This revision of the Uniform Building Code is an important first step toward meeting the great-earthquake threat in the Pacific Northwest. In the areas upgraded to the second highest level of earthquake-shaking hazard, new buildings are now designed to resist earthquake forces 50% stronger than they were under the old code. The cost of these new requirements rarely exceeds a few percent of the total cost for a new building.

BankBldg (Click on image for a full size version, 249K)
This U.S. Bancorp building (foreground) in Portland, Oregon, was strengthened for a cost of $8 million in 1993-1994 to withstand strong earthquakes. The building now exceeds 1994 earthquake-resistant design standards in the Uniform Building Code.

Discoveries about great earthquakes also helped convince public officials and corporate executives to strengthen some of the existing dams, bridges, water systems, schools, and factories in the Pacific Northwest. More than $130 million has been invested in such seismic upgrades since 1988.

Outlays (Click on image for a full size version, 17K)
From 1988 to 1995, the public and private sectors invested more than $130 million to strengthen dams, bridges, lifelines (electrical, gas, and water lines), and buildings against earthquakes in the Pacific Northwest. These upgrades in earthquake resistance reduce the region's vulnerability to losses of life and property from future earthquakes.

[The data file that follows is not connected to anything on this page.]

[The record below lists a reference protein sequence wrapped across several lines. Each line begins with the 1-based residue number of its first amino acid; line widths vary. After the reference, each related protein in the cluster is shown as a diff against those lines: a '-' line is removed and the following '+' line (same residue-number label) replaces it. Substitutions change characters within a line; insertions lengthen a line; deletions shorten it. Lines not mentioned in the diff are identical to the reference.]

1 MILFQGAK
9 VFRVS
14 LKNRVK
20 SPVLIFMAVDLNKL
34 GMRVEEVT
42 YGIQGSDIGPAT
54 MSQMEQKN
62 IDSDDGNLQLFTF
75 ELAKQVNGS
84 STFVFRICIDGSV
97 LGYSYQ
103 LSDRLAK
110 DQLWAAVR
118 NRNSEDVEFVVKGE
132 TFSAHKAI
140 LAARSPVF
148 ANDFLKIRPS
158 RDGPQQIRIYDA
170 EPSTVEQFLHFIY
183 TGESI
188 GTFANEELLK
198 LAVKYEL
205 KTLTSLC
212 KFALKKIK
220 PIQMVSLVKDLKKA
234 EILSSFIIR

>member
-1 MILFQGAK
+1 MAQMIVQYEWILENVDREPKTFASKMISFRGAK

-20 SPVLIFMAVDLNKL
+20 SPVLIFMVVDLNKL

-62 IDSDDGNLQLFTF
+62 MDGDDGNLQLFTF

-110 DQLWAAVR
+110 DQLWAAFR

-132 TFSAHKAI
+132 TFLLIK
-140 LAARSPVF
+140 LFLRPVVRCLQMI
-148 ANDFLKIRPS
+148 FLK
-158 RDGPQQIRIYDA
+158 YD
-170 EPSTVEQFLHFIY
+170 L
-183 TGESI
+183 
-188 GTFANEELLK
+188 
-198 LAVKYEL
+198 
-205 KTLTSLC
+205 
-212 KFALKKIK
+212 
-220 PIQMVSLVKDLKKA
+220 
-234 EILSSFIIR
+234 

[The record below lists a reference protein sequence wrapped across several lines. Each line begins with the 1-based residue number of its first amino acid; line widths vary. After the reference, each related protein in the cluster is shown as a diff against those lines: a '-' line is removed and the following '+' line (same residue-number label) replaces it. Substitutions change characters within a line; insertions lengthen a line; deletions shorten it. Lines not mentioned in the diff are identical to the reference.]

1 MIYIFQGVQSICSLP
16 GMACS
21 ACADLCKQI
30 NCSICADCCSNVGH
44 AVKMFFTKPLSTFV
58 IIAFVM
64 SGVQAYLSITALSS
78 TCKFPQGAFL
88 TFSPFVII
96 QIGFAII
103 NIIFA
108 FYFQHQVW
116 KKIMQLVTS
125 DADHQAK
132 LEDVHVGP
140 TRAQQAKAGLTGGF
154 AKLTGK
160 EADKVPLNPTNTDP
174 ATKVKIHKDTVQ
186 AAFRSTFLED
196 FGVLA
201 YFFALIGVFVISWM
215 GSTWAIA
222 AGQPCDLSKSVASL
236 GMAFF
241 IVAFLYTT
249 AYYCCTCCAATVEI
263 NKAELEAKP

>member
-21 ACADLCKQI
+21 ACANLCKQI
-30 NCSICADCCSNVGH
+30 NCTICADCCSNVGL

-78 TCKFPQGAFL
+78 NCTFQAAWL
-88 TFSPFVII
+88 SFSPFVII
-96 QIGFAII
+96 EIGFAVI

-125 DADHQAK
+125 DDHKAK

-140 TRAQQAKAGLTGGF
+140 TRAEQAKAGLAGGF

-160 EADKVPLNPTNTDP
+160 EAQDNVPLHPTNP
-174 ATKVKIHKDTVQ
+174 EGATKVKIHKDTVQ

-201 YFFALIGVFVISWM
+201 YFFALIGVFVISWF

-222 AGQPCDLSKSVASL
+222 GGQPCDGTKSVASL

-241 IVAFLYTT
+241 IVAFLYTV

Difficult decisions must still be made about preparing for future earthquakes in the Pacific Northwest:

Similarly difficult questions about preparing for future earthquakes are also being asked in other earthquake-prone states, such as Massachusetts, New York, South Carolina, Missouri, Indiana, Utah, California, and Alaska. Many of these questions cannot be answered satisfactorily without more knowledge of earthquakes from the geologic past. In the Pacific Northwest, such knowledge has identified an earthquake hazard that otherwise might have taken residents by surprise. Deciphering the geologic past is one of the ways that earth scientists help to protect citizens of the United States from loss of life and property in the future.
Brian F. Atwater, Thomas S. Yelin, Craig S. Weaver, and James W. Hendley II

Geological Survey of Canada
Nuclear Regulatory Commission
Oregon Department of Geology and Mineral Industries
Structural Engineers Association of Oregon
Structural Engineers Association of Washington
Washington Division of Geology and Earth Resources

For more information contact the authors or:
Seismology Information (206) 543-7010
Box 351650
University of Washington
Seattle, WA 98195-1650

U.S. Geological Survey Fact Sheet-111-95, March 1995


For more information contact:
Earthquake Information Hotline (650) 329-4085
U.S. Geological Survey, MS 977
345 Middlefield Road, Menlo Park, CA 94025
USGS Menlo Park Earthquakes Home Page or UW Earthquakes Page

U.S. Geological Survey Fact Sheet-111-95, March 1995

Web page by Will Prescott - 1997 May 14. Last revision by Michael Diggles January 5, 2007